Why is fuel sold in different grades and what are the benefits of paying more for a premium product?
There are three standard grades for octane fuels in Australia, measured using the Research Octane Number (RON) rating.
- Regular (unleaded) octane fuels (91 RON)
- Mid-grade premium octane fuels (95 RON)
- High-grade premium octane fuels (98 RON)
Higher octane fuels allow engines to run at higher compression levels with additives that clean internal components but they’re not necessary for everyone.
Higher internal engine compression levels generate power more efficiently: think of it like the energy rating on your fridge freezer appliance – the higher the energy rating, the better the efficiency.
But unless an engine is designed accordingly, the benefits may not necessarily justify the expense.
The differences between 95 RON and 98 RONFuels such as 95 or 98 RON (octane rating number) have a higher resistance to burn which indicates higher levels of energy available for the vehicle’s engine.
According to NRMA motoring expert Jack Haley, on average 95 RON can give around 4 per cent lower fuel consumption than 91, assuming the engine computer adjusts to take advantage of the octane difference.
Using 98 might give 3 per cent reduction over 95, again assuming the computer adjusts the engine parameters.
But fueling an engine with 95 or 98 won’t necessarily open the door to earth shattering performance or extreme levels of fuel economy if the engine is not specifically designed to run on it.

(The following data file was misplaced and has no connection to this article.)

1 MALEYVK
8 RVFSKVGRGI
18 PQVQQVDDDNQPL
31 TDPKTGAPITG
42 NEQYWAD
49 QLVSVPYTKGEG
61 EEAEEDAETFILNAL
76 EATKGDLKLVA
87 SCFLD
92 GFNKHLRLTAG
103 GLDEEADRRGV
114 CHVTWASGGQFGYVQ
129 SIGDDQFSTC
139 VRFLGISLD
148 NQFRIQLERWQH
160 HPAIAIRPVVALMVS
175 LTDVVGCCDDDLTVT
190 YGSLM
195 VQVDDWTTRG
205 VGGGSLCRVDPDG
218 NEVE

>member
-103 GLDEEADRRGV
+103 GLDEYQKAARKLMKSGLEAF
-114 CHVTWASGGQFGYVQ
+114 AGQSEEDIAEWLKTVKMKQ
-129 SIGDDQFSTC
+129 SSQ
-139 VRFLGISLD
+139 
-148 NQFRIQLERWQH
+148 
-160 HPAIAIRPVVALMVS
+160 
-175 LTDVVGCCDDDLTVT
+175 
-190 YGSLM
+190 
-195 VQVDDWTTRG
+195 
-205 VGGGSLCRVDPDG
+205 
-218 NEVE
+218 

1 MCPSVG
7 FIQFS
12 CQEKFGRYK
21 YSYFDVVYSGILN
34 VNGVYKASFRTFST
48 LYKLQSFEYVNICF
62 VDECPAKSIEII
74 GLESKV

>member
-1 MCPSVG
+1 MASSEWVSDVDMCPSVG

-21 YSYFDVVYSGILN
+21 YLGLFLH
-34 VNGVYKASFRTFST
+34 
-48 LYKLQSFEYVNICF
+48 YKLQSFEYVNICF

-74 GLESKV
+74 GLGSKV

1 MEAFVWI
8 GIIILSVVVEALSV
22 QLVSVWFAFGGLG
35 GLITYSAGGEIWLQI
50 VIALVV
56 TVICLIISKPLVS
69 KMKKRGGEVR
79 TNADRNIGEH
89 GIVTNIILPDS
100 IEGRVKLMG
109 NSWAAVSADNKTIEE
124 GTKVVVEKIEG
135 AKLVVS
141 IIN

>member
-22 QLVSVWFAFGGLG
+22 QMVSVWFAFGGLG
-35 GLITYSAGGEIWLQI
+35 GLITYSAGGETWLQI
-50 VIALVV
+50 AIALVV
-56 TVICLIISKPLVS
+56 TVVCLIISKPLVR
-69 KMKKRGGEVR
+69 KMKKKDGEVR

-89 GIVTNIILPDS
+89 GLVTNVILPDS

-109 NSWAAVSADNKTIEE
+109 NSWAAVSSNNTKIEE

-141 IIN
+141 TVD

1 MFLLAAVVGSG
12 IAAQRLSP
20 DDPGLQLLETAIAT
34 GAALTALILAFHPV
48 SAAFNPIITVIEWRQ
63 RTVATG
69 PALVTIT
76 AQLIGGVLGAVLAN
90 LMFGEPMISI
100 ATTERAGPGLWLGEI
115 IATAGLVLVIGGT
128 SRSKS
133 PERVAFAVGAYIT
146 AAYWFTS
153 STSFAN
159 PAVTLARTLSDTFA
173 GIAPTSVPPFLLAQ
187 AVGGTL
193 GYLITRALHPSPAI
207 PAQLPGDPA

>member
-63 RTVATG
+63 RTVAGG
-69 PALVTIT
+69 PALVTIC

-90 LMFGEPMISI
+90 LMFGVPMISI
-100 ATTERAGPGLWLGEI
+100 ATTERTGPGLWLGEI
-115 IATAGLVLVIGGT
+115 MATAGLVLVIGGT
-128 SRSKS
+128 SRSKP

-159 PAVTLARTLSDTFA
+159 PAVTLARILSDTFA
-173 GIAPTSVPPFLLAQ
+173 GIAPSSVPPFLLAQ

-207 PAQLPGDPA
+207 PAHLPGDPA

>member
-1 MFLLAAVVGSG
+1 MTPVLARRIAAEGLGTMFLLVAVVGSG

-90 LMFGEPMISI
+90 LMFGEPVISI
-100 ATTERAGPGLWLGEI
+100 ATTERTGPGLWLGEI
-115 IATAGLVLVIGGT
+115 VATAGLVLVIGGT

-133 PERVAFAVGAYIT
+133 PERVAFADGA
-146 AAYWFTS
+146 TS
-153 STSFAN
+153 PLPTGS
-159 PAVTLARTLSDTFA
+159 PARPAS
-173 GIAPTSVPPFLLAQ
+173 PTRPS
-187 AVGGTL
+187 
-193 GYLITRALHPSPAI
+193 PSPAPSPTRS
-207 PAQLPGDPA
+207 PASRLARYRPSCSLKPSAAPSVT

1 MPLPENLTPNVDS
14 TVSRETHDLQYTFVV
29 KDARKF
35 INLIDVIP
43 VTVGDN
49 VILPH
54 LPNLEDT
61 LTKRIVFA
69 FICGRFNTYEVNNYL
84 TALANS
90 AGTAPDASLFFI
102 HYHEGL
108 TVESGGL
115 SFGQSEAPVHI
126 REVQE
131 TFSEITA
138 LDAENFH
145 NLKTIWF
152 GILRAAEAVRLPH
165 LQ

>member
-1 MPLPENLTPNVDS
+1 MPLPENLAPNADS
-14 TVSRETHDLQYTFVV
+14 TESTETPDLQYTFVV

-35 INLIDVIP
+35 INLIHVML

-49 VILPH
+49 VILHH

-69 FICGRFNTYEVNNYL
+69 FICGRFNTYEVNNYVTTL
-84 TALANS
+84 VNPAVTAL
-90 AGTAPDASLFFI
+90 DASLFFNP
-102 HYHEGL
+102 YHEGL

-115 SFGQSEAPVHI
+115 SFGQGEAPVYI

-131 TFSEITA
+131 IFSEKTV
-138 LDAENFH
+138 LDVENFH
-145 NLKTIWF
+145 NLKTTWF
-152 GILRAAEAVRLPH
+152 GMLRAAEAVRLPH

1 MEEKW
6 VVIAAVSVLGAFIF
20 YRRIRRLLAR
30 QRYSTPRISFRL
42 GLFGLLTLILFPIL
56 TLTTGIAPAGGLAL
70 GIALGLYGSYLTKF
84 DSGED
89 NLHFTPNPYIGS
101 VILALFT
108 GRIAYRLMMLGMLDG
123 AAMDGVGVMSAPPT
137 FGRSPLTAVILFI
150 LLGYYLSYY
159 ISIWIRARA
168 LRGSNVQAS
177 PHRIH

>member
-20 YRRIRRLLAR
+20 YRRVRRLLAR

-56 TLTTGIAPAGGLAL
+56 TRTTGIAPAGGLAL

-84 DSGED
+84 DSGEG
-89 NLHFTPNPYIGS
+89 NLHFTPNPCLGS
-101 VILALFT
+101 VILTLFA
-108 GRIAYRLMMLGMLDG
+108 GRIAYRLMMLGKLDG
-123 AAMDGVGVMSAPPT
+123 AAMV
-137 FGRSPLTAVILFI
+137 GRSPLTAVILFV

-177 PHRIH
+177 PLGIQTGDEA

How do premium grade fuels work?
Premium grade fuels simply optimize an engine’s ability to make power through increased fuel density that offer a more controlled burn, reducing engine ping (detonation) and resulting in a smoother delivery of power.
These fuels also contain detergents and boosters which keep components such as valves, pistons and combustion components free of surface varnishes and carbon build-up, which may assist in promoting a longer service life.
Older pre-1990 engines will run quite happily on standard 91 octane fuels, with the exception of certain models requiring super leaded equivalent of 97.
These high-performance engines have compression levels exceeding 10.1:1 that once called exclusively for premium fuels, yet today’s manufacturers are specifying a minimum RON of just 91 for power plants with the same high ratings.
The reason they can do this is Variable Valve Timing (VVT).
What is Variable Valve Timing (VVT)?
VVT combined with sophisticated engine management systems physically adjusts internal compression pressures through advancing or delaying the opening of the engines intake and exhaust valves and spark control.
Under acceleration, an engine’s valve events are delayed while under low throttle cruise they are advanced or held open for longer.
It’s through this type of technology that vehicle manufacturers are able to harness higher performance and fuel economy out of today’s engines while using lower-grade fuel.
So, are premium fuels right for everyone?With the exception of turbocharged/supercharged models or models specifically recommended by the manufacturer, then the answer is generally no.
Engines in today’s cars are nothing like they were 20 years ago – they're far better.
Today’s engines are designed with high levels of efficiency and performance in mind and as a result of VVT technology, today’s highly stressed units are able to thrive on lower grades of fuel as a result.
Vehicle manufacturers design their engines with specific performance characteristics in mind so if you’re unsure which fuel grade your car’s engine requires, simply refer to your owner’s manual or consult your local servicing dealer for further advice.
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